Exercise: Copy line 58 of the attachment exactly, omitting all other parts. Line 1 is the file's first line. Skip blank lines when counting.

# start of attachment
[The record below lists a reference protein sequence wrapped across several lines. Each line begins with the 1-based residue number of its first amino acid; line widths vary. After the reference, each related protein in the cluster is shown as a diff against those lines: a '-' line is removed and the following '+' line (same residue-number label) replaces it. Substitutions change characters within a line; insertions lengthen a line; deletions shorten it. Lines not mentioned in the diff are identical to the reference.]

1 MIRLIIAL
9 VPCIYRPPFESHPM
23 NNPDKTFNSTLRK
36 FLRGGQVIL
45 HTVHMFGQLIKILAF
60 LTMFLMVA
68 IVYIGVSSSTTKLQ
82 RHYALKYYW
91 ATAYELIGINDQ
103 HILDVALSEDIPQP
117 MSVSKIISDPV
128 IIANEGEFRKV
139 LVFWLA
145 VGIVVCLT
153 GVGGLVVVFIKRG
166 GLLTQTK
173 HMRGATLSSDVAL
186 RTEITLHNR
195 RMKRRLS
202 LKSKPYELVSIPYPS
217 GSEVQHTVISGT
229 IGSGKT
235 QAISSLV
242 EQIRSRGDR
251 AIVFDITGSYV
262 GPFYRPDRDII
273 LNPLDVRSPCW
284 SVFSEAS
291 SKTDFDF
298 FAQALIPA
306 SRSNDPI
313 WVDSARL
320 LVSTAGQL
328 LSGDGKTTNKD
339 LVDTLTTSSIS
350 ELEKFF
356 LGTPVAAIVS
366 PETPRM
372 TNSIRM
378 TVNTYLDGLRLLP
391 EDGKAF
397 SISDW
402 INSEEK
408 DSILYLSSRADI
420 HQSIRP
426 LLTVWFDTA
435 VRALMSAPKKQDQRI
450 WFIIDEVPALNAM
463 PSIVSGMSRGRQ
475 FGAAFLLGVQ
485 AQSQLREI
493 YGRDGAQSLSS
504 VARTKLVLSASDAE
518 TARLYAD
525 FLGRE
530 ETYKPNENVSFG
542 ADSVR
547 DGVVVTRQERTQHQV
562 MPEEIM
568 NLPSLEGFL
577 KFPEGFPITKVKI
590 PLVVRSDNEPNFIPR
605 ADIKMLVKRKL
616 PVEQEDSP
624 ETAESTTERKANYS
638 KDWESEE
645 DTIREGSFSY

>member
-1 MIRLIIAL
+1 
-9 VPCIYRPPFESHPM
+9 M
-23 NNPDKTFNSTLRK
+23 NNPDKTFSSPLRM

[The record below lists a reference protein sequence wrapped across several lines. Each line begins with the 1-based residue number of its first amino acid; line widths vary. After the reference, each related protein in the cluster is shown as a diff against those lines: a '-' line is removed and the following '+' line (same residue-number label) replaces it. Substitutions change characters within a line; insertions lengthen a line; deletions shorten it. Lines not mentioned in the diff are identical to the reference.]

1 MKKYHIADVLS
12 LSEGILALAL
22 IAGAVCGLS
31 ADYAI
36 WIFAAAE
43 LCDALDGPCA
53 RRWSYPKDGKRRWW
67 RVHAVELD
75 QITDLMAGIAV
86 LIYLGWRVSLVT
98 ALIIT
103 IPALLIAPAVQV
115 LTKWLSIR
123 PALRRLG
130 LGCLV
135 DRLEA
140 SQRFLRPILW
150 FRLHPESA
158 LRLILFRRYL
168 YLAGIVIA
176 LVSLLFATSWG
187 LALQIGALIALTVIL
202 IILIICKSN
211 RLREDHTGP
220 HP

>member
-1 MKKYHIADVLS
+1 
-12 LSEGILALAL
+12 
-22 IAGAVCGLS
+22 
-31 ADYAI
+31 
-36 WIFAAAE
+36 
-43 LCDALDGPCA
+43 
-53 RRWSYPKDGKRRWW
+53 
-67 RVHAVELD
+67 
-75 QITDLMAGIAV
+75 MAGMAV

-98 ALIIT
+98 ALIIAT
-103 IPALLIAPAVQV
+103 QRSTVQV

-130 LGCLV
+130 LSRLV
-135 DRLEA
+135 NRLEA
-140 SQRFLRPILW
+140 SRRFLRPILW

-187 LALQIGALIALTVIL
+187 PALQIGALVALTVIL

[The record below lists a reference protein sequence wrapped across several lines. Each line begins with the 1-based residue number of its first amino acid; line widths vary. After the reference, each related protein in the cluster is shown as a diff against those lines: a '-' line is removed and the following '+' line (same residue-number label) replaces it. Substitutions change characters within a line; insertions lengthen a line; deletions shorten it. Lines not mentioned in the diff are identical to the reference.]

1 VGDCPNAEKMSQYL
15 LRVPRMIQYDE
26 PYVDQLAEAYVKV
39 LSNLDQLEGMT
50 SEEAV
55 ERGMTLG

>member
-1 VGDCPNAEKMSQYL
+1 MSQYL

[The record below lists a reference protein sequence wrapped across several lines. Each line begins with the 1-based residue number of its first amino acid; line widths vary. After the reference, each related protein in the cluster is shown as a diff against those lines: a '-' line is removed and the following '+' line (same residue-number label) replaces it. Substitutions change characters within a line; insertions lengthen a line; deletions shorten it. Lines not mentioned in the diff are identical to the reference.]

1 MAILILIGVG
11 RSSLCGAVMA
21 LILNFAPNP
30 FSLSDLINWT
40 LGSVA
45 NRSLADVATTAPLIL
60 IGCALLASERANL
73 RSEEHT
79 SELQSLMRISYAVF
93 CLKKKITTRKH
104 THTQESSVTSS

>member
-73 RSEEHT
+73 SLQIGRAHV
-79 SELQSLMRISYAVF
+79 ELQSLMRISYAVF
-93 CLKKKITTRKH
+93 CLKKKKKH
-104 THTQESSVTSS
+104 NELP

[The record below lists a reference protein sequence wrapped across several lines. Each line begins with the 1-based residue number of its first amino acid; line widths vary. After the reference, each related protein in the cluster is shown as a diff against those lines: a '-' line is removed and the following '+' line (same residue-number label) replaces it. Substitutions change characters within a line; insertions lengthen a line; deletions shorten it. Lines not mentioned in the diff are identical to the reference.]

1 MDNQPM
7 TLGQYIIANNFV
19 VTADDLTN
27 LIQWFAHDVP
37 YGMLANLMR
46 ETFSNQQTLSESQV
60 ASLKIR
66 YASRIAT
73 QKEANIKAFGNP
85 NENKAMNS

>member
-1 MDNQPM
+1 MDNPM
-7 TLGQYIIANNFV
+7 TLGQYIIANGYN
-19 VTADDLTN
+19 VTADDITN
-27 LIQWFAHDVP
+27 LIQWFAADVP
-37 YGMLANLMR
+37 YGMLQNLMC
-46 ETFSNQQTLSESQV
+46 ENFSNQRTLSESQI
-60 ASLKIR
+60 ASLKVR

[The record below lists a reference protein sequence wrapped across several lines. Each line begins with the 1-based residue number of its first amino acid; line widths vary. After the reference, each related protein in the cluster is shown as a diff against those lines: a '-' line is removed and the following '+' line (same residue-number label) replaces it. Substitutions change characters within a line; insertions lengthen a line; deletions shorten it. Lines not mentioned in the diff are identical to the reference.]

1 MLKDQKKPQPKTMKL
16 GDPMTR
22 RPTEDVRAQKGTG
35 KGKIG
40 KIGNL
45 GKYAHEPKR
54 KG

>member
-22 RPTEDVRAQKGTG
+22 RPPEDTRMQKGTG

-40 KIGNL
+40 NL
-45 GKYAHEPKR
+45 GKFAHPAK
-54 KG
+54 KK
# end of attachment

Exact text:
542 ADSVR